KY: Shaken Baby SyndromePage 6 of 13

4. Reporting Child Maltreatment in Kentucky

What’s interesting about child abuse is that, especially with really young babies and young children, at first, before they have a fatal or near fatal event, there really were warning signs or somebody noticed something or somebody had a concern but they really didn’t speak up, or they didn’t want to get involved, or they didn’t want to cause problems. But when we look back, because looking back often teaches us how to predict or how to do a better job going forward, we often see that there were things that were missed.

Mary Pierce, MD
NICHD, 2013

Child Abuse Reporting Requirements

[From Kentucky Rev. Stat. §620.030 and §620.050]

Any person who knows or has reasonable cause to believe that a child is dependent, neglected, or abused shall immediately report. All persons are required to report, including, but not limited to:

  • Physicians, osteopathic physicians, nurses, coroners, medical examiners, residents, interns, chiropractors, dentists, optometrists, emergency medical technicians, paramedics, or health professionals
  • Teachers, school personnel, or child caring personnel
  • Social workers or mental health professionals
  • Peace officers

Neither the husband-wife nor any professional-client/patient privilege, except the attorney-client and clergy-penitent privilege, shall be a ground for refusing to report. The Reporters are not specifically required by statute to provide their name in the report.

The identity of the reporter shall not be disclosed except:

  • To law enforcement officials, the agency investigating the report, or to a multidisciplinary team
  • Under court order, after a court has found reason to believe the reporter knowingly made a false report

Making a Report

Reports of child maltreatment, including pediatric abusive head trauma, can be made by calling the Child Protection Hotline toll-free at 1-877-KYSAFE1 (597-2331). Before reporting, explain to the child’s caregiver(s) that:

  • The child sustained a serious brain injury not explained by the history.
  • You are a mandated reporter who is legally required to make a child abuse report.
  • You will contact social services and law enforcement agencies, which will investigate.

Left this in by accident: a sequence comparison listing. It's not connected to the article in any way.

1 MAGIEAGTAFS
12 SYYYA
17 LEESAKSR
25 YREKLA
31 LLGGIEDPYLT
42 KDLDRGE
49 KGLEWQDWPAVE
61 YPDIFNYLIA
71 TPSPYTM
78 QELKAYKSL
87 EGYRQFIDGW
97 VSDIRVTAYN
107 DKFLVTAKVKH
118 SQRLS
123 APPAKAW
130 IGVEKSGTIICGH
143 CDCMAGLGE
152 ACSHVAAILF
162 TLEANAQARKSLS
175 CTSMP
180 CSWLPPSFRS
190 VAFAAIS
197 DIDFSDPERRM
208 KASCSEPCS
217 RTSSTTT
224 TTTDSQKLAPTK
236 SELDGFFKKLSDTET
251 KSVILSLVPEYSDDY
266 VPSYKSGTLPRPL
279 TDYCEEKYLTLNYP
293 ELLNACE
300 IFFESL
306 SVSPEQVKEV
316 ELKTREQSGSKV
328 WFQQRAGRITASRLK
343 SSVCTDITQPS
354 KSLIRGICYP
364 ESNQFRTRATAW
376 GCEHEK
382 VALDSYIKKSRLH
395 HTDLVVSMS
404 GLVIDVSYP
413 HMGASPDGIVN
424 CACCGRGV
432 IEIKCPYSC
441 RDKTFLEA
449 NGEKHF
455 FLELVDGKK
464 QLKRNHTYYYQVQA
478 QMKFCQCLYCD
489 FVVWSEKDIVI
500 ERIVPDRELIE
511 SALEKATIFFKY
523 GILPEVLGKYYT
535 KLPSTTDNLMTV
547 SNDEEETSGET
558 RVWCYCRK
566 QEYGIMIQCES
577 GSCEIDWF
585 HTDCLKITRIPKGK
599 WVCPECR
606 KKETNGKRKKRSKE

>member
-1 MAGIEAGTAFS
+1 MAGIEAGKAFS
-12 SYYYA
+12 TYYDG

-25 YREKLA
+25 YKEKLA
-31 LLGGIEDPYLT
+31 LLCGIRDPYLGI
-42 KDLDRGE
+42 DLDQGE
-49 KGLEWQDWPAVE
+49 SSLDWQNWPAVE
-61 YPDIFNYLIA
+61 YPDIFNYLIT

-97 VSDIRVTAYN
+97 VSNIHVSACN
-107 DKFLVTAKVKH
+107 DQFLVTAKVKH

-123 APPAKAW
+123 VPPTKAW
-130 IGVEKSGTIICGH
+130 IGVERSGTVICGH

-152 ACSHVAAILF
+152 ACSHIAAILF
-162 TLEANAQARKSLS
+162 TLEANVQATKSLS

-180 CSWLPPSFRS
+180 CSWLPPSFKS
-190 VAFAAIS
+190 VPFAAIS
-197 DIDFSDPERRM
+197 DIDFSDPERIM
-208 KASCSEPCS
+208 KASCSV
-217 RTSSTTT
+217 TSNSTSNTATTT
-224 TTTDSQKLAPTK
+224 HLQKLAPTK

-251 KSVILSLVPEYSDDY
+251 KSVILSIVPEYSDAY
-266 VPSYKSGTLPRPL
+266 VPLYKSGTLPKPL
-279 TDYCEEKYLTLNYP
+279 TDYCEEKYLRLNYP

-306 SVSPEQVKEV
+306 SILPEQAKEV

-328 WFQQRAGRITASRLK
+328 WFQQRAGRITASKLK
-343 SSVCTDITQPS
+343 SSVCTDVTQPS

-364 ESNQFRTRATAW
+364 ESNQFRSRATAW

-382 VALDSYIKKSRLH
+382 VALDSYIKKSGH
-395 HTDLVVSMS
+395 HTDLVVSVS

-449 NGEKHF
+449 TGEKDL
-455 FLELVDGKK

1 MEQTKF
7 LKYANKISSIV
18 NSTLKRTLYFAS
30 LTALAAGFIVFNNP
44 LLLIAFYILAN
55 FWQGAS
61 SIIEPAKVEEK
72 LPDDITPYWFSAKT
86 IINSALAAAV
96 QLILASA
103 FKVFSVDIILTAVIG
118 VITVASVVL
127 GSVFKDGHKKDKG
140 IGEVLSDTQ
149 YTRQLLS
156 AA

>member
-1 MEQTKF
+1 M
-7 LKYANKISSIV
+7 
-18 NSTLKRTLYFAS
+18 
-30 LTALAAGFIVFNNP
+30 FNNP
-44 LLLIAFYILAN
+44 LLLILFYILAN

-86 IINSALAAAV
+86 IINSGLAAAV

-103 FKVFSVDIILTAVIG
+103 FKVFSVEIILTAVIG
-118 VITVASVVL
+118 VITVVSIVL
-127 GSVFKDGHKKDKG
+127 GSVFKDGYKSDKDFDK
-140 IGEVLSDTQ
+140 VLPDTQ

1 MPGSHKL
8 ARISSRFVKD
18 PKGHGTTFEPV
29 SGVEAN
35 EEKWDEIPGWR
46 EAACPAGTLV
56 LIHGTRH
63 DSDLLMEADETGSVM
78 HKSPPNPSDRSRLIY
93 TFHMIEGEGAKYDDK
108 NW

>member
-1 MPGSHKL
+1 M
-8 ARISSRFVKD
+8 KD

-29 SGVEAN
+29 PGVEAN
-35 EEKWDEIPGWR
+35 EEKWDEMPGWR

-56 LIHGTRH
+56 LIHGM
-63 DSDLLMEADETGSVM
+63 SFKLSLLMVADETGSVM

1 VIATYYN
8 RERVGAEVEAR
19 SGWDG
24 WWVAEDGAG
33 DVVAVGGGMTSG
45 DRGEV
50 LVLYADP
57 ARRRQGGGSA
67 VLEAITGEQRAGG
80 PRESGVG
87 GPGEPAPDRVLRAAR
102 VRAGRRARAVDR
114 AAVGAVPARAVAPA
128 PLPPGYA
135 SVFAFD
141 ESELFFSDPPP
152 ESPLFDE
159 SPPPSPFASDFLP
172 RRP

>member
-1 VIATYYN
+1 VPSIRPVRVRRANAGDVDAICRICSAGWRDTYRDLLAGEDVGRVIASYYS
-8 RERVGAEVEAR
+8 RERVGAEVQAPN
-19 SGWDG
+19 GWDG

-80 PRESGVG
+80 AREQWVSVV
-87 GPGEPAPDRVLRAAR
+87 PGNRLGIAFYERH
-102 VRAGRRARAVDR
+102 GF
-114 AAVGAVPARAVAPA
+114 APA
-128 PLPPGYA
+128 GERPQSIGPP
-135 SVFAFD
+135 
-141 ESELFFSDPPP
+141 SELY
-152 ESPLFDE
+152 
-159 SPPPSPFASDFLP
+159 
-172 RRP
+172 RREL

Avoid sharing details of your clinical findings or suggesting possible explanations for the injuries. (Such discussions could affect later forensic interviews and child abuse investigations.) It may be helpful to have a social worker present.

Immunity for Reporters

[From Kentucky Rev. Stat. Ann. § 620.050(1)]

Anyone acting upon reasonable cause in making a report or acting in good faith shall have immunity from any liability, civil or criminal, that might otherwise be incurred or imposed. Any such participant shall have the same immunity with respect to participation in any judicial proceeding resulting from such report or action.

Failure to Report or False Reporting

[Rev. Stat. § 620.990(1) and Rev. Stat. § 620.050(1)]

Any person intentionally violating the provisions of this chapter shall be guilty of a Class B misdemeanor. Any person who knowingly makes a false report and does so with malice shall be guilty of a Class A misdemeanor.

Who Makes a Report

In a 2001 Children’s Bureau review of reporters in the United States, professionals made nearly 60% of reports of alleged child abuse and neglect (Children’s Bureau, 2011). A “professional” is a person who has contact with the alleged child maltreatment victim as part of their job.

Nonprofessionals—friends, neighbors, and relatives—submitted just under 20% of reports. Unclassified, anonymous, and unknown sources submitted about 25% of child abuse and neglect reports (Children’s Bureau, 2011). The three largest report sources were teachers, legal and law enforcement personnel, and social services personnel.

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